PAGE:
Price Discrimination at the altar of God

Note to new readers: Do check out my other articles on versioning and price discrimination. It would help me greatly if readers coming from Rutgers or New Jersey let me know how they found this article.

To my non Hindu readers the words “car puja” may not ring a bell (no pun). Almost every Hindu Temple in your neighborhood offers this service, “car puja” to the devotees  (customers?). What is it exactly? When someone buys a new car they bring it to the temple and a Hindu priest blesses it with ceremonies and chanting. It is a kind of insurance, buying peace of mind or an unselfish act (or call it by any other unsavory label).

The last time I walked past one such event at a East Bay Hindu Temple, I saw two cars parked side by side  waiting to be blessed. One was a BMW X series and the other a Toyota Corolla.  The price the temple charges for the ceremony? A standard fee of $25.

The value to customer is of emotional kind and not economical. We cannot add up cost savings,  incremental revenue or replacement costs and compute the Economic Value Add. The segmentation variables are also not clear, except for propensity to buy luxury vs. utilitarian cars. The perceived value to the customer is of private kind and is different for each customer. For instance, the value of the ceremony to someone who bought Lexus is much more than the value to someone who bought a Corolla. That said, the value of the blessing to a first time car buyer or someone who  bought the maximum they can afford (even if it were a Corolla) is high.

This screams out for practicing price discrimination.

For all these marketing aspects this serves as a case study for other scenarios in which similar conditions apply (from  buying data backup solutions to luxury products).

I understand places of worship are not about profit let alone practicing price discrimination (be it good or bad) but this is a case where the customers may prefer some price discrimination.  This is a perfect case for calling the practice “Price harmonization“. Besides, the additional revenue gained can be put to good use.

What are some of the ways the Temple could match price with value?

The price they charge $25 needs improvement. While it is not worthwhile to do quantitative research (Conjoint analysis) to set price, they should use  “Relative Pricing“. The customer just spent anywhere from $20K to $50K, they already have a high anchor. They also spent $600 for the insurance and most likely spent $50 for filling up in the past few hours.  So the lowest price charged should be at least the price of a tank of gas.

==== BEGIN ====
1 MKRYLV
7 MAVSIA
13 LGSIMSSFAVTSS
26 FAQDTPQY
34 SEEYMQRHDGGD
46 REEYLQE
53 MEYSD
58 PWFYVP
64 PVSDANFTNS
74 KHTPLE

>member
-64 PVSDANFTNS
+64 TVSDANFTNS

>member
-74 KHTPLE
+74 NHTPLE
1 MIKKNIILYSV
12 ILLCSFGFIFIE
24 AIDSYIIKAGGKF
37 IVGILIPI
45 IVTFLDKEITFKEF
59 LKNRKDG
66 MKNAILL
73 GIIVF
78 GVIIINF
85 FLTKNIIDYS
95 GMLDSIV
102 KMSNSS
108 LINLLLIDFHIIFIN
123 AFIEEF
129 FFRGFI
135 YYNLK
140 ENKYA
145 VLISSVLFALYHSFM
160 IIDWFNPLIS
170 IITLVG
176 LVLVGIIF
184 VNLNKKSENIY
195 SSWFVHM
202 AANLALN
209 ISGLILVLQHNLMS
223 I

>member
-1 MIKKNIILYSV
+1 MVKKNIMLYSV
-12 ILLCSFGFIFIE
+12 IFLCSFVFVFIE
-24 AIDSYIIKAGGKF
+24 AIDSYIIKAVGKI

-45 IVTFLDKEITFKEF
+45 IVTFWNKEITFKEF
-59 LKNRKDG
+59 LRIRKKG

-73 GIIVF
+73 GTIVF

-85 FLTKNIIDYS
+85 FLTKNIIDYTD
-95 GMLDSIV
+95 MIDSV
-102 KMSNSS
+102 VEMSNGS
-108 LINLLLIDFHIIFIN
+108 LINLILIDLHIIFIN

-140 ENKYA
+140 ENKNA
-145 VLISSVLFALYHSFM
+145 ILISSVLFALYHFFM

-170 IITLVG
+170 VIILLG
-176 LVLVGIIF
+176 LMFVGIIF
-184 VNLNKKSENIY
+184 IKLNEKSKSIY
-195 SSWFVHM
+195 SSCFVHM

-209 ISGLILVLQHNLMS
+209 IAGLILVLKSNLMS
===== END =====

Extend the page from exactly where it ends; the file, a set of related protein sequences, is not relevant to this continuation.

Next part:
This will be an improvement, but it still leaves considerable consumer surplus.  Here are some ways to practice price discrimination:

  1. Pay What You Can: Since the perceived value is different we can expect the customers to pay different prices. But as I have written in the past the value and the right price to pay is not obvious to the customer and hence is not true price discrimination.
  2. Pay What You Can with Suggested Price List: Post a price list with caption “Patrons like you typically pay $50, $100 and $200”. This might work with most choosing middle option.
  3. Price Based on Car: Most software companies practice this, charging customers based on the type and configuration of servers they run the software on. While this seems logical it is complicated in practice. (This is Third Degree Price Discrimination).
  4. Versions: The recommended approach that fixes flaws in (1) and (2). Offer three versions of the service each priced based on three different price points of cars. When customers see the versions they will self-select themselves to the right version. (Second Degree Price Discrimination)

Versioning is also the recommended method for other marketing scenarios where the value to customer segments varies but is not easily measurable. Any versioning you implement for these businesses will be better than a single priced option but I recommend doing quantitative research to find the segments and what is relevant to each segment. (Stay tuned for upcoming article on how to design versions for Software products).

Which brings us back to the theme of most of my posts – “If one price is good, two are better” – even in the altars of God.

What is your pricing strategy?

Yet Another Lemonade-Stand Parable

Update 8/28/2011: I saw a recent article in Times

that was about how we seem to find economic lessons and parables from  children’s literature. The author nicely summed it up as,

“It’s just that once economics is on the brain, it suddenly seems to pop up a lot in children’s literature.”

Here is a pricing lesson I found in one of the books my child read.